For many organisations, framework agreements are highly attractive, but highly competitive.
A framework is an agreement with multiple suppliers, rather than one sole contractor. It may be split into different service offerings, geographical regions or a call off contract. The Crown Commercial Service (CCS) frameworks are highly lucrative for many firms, as they cover several service areas and tend to be nationwide. There is the opportunity for a number of suppliers to gain work from the agreements, yet they do not have to take full responsibility for the contracts.
What is the Crown Commercial Service?
The Crown Commercial Service is an executive agency and trading fund of the Cabinet Office of the UK Government, set up to centralise procurement services and provide value for money. CCS manage a number of national framework agreements in sectors such as IT, legal services, facilities management, recruitment and courier services.
CCS adhere to the transparency and openness of the public-sector procurement process, with all their framework agreements, as well as a pipeline for all their future procurement exercises, being accessible online:
This allows both existing and potential suppliers to be kept up to date with all procurement processes.
Tendering for Crown Commercial Service Contracts
As the CCS publish their pipeline for contracts, it is easy for firms to be aware of which contracts are going to be put out to tender. They can also attend market engagement events to find out more, and perhaps provide their input into the framework itself. A firm serious about bidding and winning a contract really should be aware of future opportunities and ensure they are ready to bid when the OJEU notice is released, and the tender document is live.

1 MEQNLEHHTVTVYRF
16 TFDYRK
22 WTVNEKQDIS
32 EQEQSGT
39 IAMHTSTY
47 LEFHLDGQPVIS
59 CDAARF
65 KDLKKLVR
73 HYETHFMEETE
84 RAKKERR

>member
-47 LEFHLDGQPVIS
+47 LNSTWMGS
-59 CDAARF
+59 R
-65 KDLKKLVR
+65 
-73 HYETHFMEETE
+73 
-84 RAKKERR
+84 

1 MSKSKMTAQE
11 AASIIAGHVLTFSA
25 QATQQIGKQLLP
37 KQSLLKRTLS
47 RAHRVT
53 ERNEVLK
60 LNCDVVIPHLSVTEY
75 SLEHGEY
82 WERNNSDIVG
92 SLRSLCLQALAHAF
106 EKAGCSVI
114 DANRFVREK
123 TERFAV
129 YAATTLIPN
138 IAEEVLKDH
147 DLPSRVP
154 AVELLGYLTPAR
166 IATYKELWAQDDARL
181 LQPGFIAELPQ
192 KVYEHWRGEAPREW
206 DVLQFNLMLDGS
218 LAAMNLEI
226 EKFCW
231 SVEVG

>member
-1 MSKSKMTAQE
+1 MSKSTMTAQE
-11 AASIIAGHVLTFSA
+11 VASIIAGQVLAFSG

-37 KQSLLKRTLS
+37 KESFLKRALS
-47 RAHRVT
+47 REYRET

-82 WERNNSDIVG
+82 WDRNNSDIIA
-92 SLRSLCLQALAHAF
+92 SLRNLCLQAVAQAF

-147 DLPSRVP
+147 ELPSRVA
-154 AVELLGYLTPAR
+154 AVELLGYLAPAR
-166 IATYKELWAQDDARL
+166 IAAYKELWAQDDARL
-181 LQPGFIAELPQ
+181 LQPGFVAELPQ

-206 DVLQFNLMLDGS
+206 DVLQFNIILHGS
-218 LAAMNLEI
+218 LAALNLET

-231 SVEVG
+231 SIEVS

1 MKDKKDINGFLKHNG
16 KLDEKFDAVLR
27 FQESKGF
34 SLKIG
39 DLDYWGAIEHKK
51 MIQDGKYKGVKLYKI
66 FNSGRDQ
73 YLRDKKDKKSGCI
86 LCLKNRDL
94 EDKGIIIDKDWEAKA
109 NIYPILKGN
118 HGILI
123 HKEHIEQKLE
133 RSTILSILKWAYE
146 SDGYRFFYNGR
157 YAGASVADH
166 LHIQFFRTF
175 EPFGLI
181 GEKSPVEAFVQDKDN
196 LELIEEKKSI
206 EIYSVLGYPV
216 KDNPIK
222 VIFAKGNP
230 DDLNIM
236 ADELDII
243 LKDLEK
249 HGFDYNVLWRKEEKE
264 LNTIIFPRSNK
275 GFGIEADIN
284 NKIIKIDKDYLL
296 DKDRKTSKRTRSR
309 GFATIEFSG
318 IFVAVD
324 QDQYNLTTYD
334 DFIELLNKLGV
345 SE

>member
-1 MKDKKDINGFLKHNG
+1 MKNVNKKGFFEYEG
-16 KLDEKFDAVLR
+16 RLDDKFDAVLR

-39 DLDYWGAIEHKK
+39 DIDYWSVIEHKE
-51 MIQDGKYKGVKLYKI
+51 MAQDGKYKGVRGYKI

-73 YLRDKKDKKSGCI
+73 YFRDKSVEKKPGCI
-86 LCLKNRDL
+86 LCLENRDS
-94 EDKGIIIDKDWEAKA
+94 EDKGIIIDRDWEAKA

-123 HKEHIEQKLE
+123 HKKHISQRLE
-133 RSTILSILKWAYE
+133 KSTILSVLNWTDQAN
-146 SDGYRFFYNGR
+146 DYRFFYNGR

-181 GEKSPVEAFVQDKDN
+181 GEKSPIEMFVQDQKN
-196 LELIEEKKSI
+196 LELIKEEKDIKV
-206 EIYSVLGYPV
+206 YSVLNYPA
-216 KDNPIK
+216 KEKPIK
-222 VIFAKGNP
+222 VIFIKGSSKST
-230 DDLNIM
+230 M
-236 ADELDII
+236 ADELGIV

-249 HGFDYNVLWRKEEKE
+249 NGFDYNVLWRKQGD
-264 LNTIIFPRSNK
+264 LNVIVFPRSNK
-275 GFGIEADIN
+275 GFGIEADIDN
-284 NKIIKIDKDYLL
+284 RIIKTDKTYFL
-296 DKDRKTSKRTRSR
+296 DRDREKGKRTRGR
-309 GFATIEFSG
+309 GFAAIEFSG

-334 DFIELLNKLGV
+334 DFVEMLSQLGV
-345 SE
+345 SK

Tendering for a framework agreement like CCS may be an organisation’s most important bid of the year, and a ‘must win’ for the company. Framework agreements tend to be competitive, and before an important contract is released there are some fundamental steps you can take to increase your chances of success:
- Review previous bid submissions. Take a look at any previous bid submissions, both successful and unsuccessful, alongside any feedback and consider what worked well and what didn’t work. You can learn a lot from analysing previous tenders, and making sure good material that scored well is ready to use or amend for your forthcoming bid.
- Brief your team. Whether you have an internal bid team, a sole bid writer or several staff with input into your bid documents, make sure they are aware of the forthcoming tender and understand the main objectives of the bid.
- Do your research. See if there are any market engagement events or webinars put on by CCS. This will provide an early insight into the bidding process and may provide an idea of any core topic areas, initiatives or evaluation criteria. Ultimately don’t miss out on gaining further information – information your competition may have!
For help and guidance bidding for CCS or any other public-sector contracts, contact our team today.
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